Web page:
“Bud Selig should use his power as commissioner to make œ755 baseball™s official number again when it comes to all-time home runs,” insists the Atlanta Journal-Constitution’s Terrence Moore (link lifted from Repoz and Baseball Think Factory). Curiously, Henry Aaron isn’t nearly as hysterical.
œIn all fairness to everybody, I just don™t see how you really can do a thing like that and just say somebody isn™t the record holder anymore, and let™s go back to the way that it was, Aaron said Friday, referring to the controversy involving the legitimacy of sluggers Barry Bonds, Mark McGwire, Alex Rodriguez and their artificially enhanced peers.
œIf you did that, you™d have to go back and change all kinds of records, and the [home run] record was very important to me, Aaron said. œIt™s probably the most hallowed record out there, as far as I™m concerned, but it™s now in the hands of somebody else. It belongs to Barry. No matter how we look at it, it™s his record, and I held it for a long time. But my take on all of this has always been the same. I™m not going to say that Barry™s got it because of this or because of that, because I don™t know.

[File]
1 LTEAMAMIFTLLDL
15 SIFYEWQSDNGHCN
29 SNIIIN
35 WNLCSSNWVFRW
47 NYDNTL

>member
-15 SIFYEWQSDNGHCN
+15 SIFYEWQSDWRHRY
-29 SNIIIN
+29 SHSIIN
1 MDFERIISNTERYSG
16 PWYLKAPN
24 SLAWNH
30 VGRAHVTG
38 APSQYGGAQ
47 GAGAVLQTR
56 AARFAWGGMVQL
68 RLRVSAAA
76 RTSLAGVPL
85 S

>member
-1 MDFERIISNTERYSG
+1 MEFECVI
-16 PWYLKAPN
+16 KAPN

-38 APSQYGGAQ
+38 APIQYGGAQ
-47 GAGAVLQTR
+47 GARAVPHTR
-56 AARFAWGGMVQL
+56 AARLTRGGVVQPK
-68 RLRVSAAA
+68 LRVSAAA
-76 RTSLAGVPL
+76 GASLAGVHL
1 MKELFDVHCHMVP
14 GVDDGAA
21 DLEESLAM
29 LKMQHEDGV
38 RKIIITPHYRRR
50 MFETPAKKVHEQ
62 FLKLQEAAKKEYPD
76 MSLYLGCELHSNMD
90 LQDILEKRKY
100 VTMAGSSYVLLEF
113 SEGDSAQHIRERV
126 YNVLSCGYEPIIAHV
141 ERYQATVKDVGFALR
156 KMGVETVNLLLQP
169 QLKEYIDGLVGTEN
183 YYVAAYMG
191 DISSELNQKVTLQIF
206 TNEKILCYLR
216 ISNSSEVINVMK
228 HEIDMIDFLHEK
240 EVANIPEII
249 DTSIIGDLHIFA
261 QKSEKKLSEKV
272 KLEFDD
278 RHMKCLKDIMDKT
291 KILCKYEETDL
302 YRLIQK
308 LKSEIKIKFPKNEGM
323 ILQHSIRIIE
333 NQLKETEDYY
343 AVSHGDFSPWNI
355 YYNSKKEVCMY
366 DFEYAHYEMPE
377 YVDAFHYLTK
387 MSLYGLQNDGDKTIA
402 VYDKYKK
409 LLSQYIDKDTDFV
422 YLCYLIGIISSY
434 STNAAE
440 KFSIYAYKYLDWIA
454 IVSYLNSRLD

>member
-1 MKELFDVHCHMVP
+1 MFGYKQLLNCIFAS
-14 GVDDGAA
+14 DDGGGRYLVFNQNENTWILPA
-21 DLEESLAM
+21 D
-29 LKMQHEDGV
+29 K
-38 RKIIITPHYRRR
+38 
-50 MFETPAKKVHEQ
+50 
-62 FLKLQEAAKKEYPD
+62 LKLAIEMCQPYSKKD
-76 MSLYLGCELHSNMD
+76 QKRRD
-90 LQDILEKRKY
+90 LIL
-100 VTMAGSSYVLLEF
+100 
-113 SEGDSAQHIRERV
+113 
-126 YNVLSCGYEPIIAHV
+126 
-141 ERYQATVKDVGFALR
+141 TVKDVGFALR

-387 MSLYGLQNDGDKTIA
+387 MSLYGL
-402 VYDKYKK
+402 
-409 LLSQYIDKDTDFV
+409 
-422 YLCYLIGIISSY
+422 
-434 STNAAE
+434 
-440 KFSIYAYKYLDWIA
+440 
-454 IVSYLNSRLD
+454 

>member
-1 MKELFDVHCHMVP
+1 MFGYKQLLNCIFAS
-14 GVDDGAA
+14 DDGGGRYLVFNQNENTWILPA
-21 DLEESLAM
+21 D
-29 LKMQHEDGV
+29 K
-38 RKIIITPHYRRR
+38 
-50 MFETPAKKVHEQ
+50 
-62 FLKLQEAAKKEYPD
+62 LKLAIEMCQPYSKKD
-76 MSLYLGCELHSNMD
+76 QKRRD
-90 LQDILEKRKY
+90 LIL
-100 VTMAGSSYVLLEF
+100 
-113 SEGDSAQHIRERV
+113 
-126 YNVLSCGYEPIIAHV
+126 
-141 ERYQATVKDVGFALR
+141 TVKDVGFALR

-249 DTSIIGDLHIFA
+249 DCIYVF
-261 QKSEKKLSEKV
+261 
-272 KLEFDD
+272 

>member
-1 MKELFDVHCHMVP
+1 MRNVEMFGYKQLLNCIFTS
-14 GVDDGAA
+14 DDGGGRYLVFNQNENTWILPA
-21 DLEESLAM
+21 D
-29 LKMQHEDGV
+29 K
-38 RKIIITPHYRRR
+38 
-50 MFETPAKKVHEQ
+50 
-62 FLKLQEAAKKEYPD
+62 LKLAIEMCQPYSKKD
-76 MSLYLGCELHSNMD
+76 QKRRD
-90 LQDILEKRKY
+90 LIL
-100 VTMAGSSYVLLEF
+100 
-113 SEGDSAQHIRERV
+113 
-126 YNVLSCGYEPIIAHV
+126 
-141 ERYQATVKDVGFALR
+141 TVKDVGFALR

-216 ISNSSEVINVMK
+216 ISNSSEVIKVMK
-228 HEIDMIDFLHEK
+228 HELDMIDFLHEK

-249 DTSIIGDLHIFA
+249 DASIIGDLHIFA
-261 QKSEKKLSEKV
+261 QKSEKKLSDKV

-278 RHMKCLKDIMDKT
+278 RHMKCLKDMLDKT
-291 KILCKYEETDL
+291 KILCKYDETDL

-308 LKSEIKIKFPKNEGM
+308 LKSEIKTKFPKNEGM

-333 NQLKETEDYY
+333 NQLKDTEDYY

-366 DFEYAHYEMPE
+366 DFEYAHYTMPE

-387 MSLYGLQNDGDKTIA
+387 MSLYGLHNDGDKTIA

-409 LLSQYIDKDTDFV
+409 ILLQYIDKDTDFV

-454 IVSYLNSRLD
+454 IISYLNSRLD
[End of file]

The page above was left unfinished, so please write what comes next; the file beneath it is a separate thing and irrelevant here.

Actually, courtesy of what we already know (Bonds doesn™t deny using performance-enhancing drugs but says he didn™t knowingly use them), Selig should restore Aaron™s record right now and be done with it.
œReally, it™s sort of a tricky call when you start going down that road of who is legitimate, Aaron said. œI don™t know if Barry would have hit as many home runs or hit them as far ” if that™s the case that he did use steroids ” but I still don™t think it has anything to do with him having the kind of baseball career that he had.
œHe could have had an excellent career, regardless of what he did. So it would be something that I don™t think the commissioner would like to get involved in, really. There are things out there besides worrying about a home run record that somebody now holds. Barry has the record, and I don™t think anybody can change that.